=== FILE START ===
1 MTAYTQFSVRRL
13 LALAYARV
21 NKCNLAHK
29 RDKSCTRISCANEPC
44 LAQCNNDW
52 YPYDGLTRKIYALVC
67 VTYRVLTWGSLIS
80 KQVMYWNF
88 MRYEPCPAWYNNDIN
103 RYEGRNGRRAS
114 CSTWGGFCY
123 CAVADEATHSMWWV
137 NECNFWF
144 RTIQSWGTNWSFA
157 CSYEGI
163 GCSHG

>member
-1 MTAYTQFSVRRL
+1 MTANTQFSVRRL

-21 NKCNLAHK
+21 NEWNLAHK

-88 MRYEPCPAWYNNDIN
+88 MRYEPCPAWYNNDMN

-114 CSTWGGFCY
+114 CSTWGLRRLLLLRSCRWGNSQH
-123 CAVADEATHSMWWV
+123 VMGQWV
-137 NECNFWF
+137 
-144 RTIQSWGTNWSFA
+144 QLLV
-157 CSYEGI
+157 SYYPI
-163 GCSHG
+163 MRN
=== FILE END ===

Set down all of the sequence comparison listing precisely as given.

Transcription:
1 MTAYTQFSVRRL
13 LALAYARV
21 NKCNLAHK
29 RDKSCTRISCANEPC
44 LAQCNNDW
52 YPYDGLTRKIYALVC
67 VTYRVLTWGSLIS
80 KQVMYWNF
88 MRYEPCPAWYNNDIN
103 RYEGRNGRRAS
114 CSTWGGFCY
123 CAVADEATHSMWWV
137 NECNFWF
144 RTIQSWGTNWSFA
157 CSYEGI
163 GCSHG

>member
-1 MTAYTQFSVRRL
+1 MTANTQFSVRRL

-21 NKCNLAHK
+21 NEWNLAHK

-88 MRYEPCPAWYNNDIN
+88 MRYEPCPAWYNNDMN

-114 CSTWGGFCY
+114 CSTWGLRRLLLLRSCRWGNSQH
-123 CAVADEATHSMWWV
+123 VMGQWV
-137 NECNFWF
+137 
-144 RTIQSWGTNWSFA
+144 QLLV
-157 CSYEGI
+157 SYYPI
-163 GCSHG
+163 MRN